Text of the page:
Ghib Ojisan 5:48
Okay, so I was I first had a job offer in Singapore. Right. So that's when I first learned that Singapore, it was much more relaxed in terms, in terms of working compared to my it's more compared to my... no, compared to Japan.
No way. Yeah.
Ghib Ojisan 6:10
Depends, like the craziest in terms of working because... I used to work... so much longer in Japan like 830 till like 9, 10... sometimes 11.
Ghib Ojisan 6:28
Yeah hahaha. So then I moved to I had a job offer in Singapore, right? Like, every day, I went home at like 530-6. And that was because I felt like everything was more efficient. We didn't have useless meetings. Like, in Japan, we would have a lot... lots of meetings, a lot of paperwork, we have to make lots of document.
Would you like for us to go to like the Izakayas with your bosses back in Japan? Because that's a thing, right? Like after work, you have to go... you have to drink and then you have to wait to the boss finishes or something like that? Is it true?
Ghib Ojisan 7:05
I'll say it's changing. But that's one of the that is true, actually. Especially if you join like a small company. The boss will expect you to hang around with him. Or else your people will think your colleagues will think you're weird, and they don't want to do work with you.
Oh, wow. Okay, it's pretty intense. How did YouTube begin then? Were you already a YouTuber at that point?
Ghib Ojisan 7:33
Yeah, I was already a YouTuber. I already had my channel for, I believe around two years. But I used to do something very different, it was actually back when I was travelling. I uploaded videos of myself playing guitar in the street. So currently, I don't do that anymore. But one of the video went viral. It currently has like 9 million views. So that's how I kind of started the YouTube career. After that video went viral. I had like my sub count went from like, 100 to 20,000 in like two weeks. So I was like, very lucky. Yeah. I don't even know why that video went viral. I was just lucky. I would say.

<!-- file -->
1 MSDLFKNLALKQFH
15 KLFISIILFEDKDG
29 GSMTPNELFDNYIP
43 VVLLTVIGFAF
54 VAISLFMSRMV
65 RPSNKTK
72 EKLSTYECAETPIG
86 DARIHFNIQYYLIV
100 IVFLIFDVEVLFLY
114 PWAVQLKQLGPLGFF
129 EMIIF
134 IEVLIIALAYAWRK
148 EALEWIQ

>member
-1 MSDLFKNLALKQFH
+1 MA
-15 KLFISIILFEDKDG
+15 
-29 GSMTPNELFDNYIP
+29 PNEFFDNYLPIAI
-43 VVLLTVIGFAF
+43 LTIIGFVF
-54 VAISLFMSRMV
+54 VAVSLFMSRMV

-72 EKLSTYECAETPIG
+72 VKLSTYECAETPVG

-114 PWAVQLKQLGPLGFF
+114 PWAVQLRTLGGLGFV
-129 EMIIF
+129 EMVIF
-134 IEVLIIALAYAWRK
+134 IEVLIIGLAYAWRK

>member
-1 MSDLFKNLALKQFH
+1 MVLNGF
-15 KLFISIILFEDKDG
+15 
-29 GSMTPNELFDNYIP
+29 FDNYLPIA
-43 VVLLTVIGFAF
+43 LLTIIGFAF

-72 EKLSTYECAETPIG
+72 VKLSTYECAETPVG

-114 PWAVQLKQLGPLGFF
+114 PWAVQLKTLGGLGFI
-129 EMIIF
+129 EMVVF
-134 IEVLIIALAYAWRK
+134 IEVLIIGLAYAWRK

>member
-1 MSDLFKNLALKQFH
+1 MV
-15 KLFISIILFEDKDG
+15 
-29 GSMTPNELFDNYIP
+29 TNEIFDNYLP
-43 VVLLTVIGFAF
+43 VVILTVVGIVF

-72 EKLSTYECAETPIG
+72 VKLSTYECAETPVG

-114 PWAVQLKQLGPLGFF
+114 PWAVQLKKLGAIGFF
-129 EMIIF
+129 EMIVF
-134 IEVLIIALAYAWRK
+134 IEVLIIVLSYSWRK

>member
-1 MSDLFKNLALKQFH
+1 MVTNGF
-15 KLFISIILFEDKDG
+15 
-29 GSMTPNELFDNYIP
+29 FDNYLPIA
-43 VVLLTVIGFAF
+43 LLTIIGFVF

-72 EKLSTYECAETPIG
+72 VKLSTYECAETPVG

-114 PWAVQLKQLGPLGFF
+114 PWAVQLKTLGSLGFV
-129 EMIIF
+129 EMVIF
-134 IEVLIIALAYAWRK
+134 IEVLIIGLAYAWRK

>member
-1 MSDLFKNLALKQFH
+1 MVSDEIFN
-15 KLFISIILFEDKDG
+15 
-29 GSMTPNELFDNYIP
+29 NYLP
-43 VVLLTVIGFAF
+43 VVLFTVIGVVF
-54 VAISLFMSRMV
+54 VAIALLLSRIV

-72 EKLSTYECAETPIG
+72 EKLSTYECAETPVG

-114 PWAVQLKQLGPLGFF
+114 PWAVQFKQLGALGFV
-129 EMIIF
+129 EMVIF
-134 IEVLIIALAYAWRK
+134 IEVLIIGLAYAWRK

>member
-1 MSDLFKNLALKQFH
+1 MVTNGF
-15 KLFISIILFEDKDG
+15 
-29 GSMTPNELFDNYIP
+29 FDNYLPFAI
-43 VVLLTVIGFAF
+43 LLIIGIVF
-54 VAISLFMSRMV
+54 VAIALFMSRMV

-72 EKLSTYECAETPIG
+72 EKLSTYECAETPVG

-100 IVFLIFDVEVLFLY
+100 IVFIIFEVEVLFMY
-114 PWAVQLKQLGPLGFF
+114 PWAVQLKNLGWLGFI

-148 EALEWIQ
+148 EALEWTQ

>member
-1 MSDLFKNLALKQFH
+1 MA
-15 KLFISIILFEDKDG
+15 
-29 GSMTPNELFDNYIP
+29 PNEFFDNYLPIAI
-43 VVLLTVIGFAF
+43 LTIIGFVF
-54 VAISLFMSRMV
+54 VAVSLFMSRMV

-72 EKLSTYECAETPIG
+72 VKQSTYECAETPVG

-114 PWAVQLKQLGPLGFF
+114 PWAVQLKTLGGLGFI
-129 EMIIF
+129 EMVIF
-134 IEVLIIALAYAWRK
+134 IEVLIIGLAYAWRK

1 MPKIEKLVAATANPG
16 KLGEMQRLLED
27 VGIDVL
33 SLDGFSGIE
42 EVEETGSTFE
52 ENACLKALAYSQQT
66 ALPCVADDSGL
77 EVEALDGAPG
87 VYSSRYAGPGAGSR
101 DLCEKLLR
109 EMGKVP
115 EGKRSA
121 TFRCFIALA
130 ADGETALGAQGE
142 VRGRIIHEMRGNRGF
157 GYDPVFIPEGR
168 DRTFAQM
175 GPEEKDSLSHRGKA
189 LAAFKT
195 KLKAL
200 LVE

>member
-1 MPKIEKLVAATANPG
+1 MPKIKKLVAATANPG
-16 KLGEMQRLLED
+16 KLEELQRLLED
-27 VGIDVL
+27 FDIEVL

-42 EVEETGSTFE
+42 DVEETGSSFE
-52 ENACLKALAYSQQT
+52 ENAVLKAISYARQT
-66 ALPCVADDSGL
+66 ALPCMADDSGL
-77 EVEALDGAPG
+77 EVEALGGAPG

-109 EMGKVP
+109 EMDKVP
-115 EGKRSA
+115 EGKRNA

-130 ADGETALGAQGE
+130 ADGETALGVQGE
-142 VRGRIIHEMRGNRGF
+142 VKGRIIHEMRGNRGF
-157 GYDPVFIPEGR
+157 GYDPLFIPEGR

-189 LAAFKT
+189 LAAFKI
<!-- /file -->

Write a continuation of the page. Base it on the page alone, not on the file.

Do you know what we should do? We should get you to play your guitar in a showflat for 24 hours, like the sequel to the video we did yesterday.
Ghib Ojisan 8:27
Yeah, it might work. You know, you don't know what will go viral.
What's the highest number of subs anyone has anywhere on YouTube? Do you know?
Ghib Ojisan 8:36
Isn't a PewDiePie the in video game streamer, I believe? Yes.
Googling right now. On this PewDiePie...
Ghib Ojisan 8:51
100 million? No?
Oh, my goodness. He has 100 million subscribers.
Ghib Ojisan 8:55
Yeah yeah, he does. He does. Hahaha.
We'll get there soon, man. A couple of more videos in showflats.
Ghib Ojisan 9:01
And yeah a couple more... showflats haha.
Cool. So I guess something that perhaps everyone's very interested in learning about over the hearing about... what are some challenges, because I know when you quit your job, right, so I think after a couple of months, you did one particular video in Yishun? And then your... your views, I think exploded with the Singaporean market if I'm not wrong.
Ghib Ojisan 9:29
After which you quit your job completely, and you turned to YouTubing full time. What were what were your thoughts at that point? Were you afraid of what was going to happen or some challenges that you face at that point.
Ghib Ojisan 9:44
Um, so when I quit my job, I quit my job in six months in Singapore to kind of pursue YouTube the career of YouTube and I already had enough money to kind of survive, but not that much. So I was, uh, I was struggling because my, my viewers back then they subscribed because they wanted to watch my guitar videos, but I wasn't posting any more guitar videos. So it's like, you know, like, you're only talking about video games, video games on your podcast, it doesn't really make sense to the audience, right? Like, audiences... listen to your podcast to, you know, listen to real estate topics, right? They're not here to listen to a video game. So I was doing something similar. So it was a guitar channel, but I was uploading like, Singapore stuff. So I was really struggling. I don't really know what to do, but then some day that Yishun video I think it started from some someone famous on Facebook, sharing the video, and that's how like, kind of it went viral? And yeah, like, life is unpredictable.
It is man YouTube is unpredictable.
Ghib Ojisan 11:02